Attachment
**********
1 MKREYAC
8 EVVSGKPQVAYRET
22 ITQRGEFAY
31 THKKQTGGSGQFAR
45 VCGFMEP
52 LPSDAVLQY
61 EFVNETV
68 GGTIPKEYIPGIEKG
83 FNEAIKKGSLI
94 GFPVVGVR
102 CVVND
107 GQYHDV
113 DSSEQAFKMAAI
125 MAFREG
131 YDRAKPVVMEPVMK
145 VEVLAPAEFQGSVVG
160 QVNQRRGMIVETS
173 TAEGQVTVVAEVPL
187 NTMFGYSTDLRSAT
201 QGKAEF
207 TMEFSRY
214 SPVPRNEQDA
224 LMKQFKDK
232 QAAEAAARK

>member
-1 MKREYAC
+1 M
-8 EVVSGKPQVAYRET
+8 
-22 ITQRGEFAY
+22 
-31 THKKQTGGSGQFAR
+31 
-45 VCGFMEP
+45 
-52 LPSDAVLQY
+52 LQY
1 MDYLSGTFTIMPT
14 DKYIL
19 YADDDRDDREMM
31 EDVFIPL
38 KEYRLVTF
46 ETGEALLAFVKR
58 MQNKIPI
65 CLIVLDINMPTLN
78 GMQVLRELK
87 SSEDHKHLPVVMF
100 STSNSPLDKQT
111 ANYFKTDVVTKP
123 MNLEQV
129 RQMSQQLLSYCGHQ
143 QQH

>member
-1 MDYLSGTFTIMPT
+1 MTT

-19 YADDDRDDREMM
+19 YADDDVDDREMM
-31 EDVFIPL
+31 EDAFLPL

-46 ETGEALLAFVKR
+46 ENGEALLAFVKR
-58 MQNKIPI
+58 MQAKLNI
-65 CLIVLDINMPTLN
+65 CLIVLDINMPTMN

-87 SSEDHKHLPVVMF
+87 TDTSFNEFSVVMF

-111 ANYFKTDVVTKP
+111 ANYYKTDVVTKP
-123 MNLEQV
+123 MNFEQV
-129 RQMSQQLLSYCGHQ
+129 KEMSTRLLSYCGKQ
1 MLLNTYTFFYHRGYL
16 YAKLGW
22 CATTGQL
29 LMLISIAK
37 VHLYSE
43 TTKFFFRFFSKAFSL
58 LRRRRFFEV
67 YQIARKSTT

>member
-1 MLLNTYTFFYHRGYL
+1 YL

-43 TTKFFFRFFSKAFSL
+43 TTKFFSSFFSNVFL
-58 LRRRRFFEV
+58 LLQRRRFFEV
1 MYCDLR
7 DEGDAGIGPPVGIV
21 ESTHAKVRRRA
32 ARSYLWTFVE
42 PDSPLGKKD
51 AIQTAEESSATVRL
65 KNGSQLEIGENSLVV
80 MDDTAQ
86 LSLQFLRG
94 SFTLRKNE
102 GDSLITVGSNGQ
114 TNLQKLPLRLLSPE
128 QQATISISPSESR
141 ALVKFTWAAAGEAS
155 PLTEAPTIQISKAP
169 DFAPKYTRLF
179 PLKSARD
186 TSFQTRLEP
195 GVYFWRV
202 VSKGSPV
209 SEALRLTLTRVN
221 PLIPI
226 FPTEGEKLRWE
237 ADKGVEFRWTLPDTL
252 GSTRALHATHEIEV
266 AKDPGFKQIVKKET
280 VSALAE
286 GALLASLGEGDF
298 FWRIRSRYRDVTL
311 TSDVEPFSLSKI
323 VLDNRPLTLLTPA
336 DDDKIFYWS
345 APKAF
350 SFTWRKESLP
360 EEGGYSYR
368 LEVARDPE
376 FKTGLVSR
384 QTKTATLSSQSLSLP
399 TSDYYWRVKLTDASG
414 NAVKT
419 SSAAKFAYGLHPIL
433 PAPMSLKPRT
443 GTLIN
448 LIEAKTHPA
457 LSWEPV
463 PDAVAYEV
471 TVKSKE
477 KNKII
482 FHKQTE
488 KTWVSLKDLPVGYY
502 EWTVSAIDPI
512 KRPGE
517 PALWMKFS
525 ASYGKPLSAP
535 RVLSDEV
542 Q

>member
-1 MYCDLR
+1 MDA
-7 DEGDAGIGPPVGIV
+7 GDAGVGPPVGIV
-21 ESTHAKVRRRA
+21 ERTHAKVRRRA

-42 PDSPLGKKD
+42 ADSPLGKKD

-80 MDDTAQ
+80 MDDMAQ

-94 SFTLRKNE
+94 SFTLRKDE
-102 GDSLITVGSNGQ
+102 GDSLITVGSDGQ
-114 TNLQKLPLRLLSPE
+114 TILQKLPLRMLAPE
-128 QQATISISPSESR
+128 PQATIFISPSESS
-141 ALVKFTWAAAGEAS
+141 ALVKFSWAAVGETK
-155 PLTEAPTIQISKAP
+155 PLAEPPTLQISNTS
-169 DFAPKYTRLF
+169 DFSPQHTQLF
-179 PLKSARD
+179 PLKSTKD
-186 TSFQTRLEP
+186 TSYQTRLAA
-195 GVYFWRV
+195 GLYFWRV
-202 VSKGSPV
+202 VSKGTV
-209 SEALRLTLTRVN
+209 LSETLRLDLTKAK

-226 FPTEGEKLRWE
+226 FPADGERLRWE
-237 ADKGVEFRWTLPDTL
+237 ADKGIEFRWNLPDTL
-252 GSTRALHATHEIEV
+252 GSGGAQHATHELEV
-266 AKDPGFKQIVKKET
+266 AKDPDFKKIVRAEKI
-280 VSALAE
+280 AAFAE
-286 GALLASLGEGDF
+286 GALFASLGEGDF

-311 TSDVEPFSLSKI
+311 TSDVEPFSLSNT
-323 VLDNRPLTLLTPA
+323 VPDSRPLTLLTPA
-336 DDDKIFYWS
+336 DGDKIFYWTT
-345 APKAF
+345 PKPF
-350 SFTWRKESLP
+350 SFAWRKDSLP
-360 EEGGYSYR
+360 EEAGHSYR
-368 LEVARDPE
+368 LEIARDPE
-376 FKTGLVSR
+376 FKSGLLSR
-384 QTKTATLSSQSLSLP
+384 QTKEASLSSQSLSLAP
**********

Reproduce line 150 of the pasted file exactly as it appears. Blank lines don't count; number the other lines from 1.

-21 ESTHAKVRRRA